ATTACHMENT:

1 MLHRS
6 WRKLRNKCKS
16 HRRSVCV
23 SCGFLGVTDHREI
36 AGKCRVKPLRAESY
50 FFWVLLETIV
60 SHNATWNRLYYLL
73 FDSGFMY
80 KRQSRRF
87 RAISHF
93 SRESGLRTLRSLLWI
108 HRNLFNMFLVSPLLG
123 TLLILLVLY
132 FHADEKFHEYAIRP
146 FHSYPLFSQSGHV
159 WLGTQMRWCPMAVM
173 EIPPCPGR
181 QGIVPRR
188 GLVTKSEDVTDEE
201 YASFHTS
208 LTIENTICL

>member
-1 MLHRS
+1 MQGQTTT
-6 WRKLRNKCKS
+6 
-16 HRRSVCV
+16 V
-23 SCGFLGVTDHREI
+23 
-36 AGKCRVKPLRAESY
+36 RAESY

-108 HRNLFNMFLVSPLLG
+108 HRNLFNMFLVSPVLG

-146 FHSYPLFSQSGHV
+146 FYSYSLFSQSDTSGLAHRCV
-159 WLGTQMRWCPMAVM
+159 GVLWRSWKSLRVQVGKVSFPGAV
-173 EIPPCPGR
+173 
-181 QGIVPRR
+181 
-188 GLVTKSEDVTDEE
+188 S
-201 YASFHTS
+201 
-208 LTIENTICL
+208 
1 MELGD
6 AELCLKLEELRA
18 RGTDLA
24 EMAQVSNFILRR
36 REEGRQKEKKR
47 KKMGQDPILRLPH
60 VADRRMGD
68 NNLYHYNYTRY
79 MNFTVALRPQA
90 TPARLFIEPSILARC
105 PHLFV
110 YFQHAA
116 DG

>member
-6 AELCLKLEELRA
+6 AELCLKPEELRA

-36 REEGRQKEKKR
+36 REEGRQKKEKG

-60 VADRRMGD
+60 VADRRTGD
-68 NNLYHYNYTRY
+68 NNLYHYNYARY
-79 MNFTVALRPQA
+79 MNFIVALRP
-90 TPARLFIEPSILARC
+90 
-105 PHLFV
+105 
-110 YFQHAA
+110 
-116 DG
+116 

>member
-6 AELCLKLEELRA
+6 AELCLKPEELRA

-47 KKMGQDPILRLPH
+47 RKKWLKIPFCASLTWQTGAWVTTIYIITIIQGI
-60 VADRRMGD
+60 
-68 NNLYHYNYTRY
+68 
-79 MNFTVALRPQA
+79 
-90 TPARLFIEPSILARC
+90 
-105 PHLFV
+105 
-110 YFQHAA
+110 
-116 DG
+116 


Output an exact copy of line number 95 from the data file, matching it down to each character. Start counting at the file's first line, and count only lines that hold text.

+105 